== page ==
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See How Fast ARPANET Spread in Just Eight Years

The internet of today touches the vast majority of the globe—and beyond—but not so long ago the net had a much more modest footprint. On October 29, 1969, says the Computer History Museum, “the first data travelled between two nodes of the ARPANET, a key ancestor of the Internet.” From its humble beginnings, when the network [...]

The development of ARPANET, the precursor of the modern internet, from December 1969 to March 1977. Photo: Heart et al, via Larry Press

The internet of today touches the vast majority of the globeand beyond—but not so long ago the net had a much more modest footprint. On October 29, 1969, says the Computer History Museum, “the first data travelled between two nodes of the ARPANET, a key ancestor of the Internet.” From its humble beginnings, when the network connected just four institutions—”UCLA’s Network Measurement Center, Stanford Research Institute (SRI), University of California-Santa Barbara and University of Utah“—ARPANET grew. You can see exactly how much and how quickly in the animated gif above, which covers ARPANET’s first years and is made up from photos published online by Larry Press.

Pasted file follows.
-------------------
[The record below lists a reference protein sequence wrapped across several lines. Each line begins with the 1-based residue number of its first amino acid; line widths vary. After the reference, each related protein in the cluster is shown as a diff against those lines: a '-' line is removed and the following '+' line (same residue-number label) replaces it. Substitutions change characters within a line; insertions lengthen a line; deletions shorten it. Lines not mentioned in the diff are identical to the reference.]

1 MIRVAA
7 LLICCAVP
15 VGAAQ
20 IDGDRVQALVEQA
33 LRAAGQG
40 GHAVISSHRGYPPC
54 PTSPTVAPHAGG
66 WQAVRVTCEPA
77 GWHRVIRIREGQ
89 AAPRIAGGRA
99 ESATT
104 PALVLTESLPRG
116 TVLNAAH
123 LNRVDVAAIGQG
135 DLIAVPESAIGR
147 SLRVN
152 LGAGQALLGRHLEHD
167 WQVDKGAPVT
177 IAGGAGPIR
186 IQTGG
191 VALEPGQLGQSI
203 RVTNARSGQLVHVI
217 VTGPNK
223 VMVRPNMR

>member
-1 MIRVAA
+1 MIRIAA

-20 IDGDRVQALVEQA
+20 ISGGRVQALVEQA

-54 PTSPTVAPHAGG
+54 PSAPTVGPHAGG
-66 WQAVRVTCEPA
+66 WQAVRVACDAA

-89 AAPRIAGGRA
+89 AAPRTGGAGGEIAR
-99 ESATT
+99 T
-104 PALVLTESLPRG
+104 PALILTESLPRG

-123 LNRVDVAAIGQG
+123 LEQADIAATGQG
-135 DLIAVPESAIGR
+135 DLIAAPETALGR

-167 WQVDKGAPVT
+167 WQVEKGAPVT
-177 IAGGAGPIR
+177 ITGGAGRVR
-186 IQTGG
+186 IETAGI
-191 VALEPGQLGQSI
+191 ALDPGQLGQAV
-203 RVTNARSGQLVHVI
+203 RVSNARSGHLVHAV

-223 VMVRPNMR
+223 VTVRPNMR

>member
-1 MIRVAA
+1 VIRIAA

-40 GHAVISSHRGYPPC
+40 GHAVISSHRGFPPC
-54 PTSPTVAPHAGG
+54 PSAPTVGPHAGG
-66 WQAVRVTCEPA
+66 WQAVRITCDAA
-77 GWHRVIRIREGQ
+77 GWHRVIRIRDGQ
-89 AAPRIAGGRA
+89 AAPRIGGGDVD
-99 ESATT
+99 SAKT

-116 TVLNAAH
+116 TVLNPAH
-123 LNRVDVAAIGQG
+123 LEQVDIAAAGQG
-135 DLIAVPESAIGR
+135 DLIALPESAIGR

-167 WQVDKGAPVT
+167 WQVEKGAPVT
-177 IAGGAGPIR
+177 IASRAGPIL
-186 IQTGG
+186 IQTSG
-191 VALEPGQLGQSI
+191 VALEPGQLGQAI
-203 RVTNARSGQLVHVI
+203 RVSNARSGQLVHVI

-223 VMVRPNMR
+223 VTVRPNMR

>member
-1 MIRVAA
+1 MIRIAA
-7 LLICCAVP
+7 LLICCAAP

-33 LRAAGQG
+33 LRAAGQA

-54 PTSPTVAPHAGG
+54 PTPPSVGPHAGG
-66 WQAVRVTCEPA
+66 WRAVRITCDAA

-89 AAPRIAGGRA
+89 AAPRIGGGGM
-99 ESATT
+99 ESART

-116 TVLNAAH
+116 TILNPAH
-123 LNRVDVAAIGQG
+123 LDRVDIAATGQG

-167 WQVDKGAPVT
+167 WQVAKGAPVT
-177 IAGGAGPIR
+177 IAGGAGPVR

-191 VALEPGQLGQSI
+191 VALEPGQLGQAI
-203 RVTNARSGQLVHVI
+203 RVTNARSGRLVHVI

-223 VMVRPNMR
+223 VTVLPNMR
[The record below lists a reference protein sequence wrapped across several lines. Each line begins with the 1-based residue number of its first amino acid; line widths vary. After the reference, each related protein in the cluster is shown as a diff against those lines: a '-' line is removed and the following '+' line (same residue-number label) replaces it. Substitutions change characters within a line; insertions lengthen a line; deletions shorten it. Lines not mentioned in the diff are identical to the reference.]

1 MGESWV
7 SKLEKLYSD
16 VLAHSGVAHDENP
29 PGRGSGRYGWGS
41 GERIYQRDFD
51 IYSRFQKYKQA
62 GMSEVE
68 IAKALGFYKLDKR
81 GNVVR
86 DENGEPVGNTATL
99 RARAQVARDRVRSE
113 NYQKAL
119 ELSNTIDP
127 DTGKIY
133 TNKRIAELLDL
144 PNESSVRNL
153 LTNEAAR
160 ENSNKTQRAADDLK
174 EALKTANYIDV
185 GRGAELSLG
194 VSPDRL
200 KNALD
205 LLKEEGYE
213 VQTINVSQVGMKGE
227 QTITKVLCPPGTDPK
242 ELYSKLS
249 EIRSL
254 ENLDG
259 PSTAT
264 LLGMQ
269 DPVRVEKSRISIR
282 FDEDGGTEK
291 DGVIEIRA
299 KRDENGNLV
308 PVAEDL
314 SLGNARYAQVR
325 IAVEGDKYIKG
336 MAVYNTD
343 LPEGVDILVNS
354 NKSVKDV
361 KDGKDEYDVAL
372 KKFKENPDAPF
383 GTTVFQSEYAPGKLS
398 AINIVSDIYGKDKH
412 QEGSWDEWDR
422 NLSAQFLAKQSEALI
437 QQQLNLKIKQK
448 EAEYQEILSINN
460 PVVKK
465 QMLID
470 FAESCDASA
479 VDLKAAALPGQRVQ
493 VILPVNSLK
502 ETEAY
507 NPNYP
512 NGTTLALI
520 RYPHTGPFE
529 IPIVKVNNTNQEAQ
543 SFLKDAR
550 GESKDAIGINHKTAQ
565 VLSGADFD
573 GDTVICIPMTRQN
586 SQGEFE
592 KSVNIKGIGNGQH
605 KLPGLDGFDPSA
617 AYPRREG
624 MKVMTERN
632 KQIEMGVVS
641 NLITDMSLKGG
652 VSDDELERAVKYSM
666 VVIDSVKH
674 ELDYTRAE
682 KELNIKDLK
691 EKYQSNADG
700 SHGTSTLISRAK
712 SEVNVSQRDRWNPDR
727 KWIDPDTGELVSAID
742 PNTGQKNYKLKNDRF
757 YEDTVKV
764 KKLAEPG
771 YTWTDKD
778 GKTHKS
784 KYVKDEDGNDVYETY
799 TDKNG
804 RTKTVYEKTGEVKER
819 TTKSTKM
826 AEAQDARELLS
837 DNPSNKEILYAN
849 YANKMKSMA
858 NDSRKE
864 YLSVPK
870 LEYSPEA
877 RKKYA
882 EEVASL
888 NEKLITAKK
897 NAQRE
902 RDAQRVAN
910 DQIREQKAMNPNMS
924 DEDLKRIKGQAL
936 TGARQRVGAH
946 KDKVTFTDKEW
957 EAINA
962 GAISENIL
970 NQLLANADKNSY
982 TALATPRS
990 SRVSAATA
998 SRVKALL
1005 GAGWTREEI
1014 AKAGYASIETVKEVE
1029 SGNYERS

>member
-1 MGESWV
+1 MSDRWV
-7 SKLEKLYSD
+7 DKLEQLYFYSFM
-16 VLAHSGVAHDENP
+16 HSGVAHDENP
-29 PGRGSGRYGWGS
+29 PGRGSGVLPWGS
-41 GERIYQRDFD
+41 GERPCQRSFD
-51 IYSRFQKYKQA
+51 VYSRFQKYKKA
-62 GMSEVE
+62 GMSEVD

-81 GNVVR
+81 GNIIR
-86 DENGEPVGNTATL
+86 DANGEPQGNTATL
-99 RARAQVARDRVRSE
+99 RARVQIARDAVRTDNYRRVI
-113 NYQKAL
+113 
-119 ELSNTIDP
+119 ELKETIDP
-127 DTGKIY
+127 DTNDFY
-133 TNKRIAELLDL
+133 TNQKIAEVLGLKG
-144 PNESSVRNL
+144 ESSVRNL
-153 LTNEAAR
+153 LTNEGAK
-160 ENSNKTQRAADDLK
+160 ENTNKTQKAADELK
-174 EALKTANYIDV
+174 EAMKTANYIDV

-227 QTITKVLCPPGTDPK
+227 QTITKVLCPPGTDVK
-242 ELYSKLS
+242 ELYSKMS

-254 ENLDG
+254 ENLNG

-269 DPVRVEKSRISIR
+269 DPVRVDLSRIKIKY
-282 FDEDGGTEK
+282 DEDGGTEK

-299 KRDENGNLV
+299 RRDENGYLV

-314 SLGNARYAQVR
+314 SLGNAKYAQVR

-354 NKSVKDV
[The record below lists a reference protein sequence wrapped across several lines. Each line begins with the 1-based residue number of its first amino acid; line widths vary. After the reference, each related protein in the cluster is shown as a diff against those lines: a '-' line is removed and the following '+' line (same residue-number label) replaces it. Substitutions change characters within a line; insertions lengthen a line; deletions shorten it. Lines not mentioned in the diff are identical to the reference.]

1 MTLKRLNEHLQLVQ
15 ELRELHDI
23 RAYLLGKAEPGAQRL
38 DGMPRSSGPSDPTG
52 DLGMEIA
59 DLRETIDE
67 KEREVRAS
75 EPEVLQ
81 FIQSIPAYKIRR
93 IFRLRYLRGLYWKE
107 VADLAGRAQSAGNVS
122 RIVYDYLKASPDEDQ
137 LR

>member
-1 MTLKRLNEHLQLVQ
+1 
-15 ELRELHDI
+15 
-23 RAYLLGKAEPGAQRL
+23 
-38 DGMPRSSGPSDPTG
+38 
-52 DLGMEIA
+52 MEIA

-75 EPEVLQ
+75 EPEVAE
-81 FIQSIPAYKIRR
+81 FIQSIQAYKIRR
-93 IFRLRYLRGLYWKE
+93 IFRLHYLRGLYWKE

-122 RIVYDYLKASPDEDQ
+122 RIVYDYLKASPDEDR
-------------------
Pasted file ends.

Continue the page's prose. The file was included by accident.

More from Smithsonian.com:

NASA Uses Interplanetary Internet to Control Robot in Germany

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About Colin Schultz
Colin Schultz

Colin Schultz is a freelance science writer and editor based in Toronto, Canada. He blogs for Smart News and contributes to the American Geophysical Union. He has a B.Sc. in physical science and philosophy, and a M.A. in journalism.

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